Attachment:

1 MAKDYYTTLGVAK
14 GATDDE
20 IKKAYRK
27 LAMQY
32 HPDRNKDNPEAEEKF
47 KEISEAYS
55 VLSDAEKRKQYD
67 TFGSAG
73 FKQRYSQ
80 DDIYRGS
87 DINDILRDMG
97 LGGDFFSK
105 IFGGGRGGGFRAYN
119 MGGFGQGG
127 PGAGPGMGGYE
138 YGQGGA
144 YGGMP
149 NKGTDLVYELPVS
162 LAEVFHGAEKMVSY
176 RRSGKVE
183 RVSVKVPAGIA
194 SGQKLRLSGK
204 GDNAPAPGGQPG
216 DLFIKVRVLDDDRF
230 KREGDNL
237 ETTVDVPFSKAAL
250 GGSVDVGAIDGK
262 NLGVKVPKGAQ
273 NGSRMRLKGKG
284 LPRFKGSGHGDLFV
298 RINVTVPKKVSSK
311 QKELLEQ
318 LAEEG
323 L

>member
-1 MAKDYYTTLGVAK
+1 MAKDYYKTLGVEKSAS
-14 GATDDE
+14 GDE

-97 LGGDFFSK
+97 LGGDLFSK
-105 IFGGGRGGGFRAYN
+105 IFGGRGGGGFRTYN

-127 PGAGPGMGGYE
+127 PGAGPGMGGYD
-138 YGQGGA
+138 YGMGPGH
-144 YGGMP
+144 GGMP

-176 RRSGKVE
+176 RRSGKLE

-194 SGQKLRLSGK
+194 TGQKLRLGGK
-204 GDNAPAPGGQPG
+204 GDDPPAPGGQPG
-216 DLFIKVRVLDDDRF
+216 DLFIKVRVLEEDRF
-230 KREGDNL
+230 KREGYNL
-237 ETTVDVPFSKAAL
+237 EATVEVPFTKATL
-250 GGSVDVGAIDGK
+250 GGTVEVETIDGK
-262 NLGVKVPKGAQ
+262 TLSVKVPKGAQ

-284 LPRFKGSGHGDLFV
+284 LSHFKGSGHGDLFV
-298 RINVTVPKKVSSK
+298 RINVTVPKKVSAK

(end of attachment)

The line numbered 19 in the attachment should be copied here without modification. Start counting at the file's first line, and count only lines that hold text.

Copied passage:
162 LAEVFHGAEKMVSY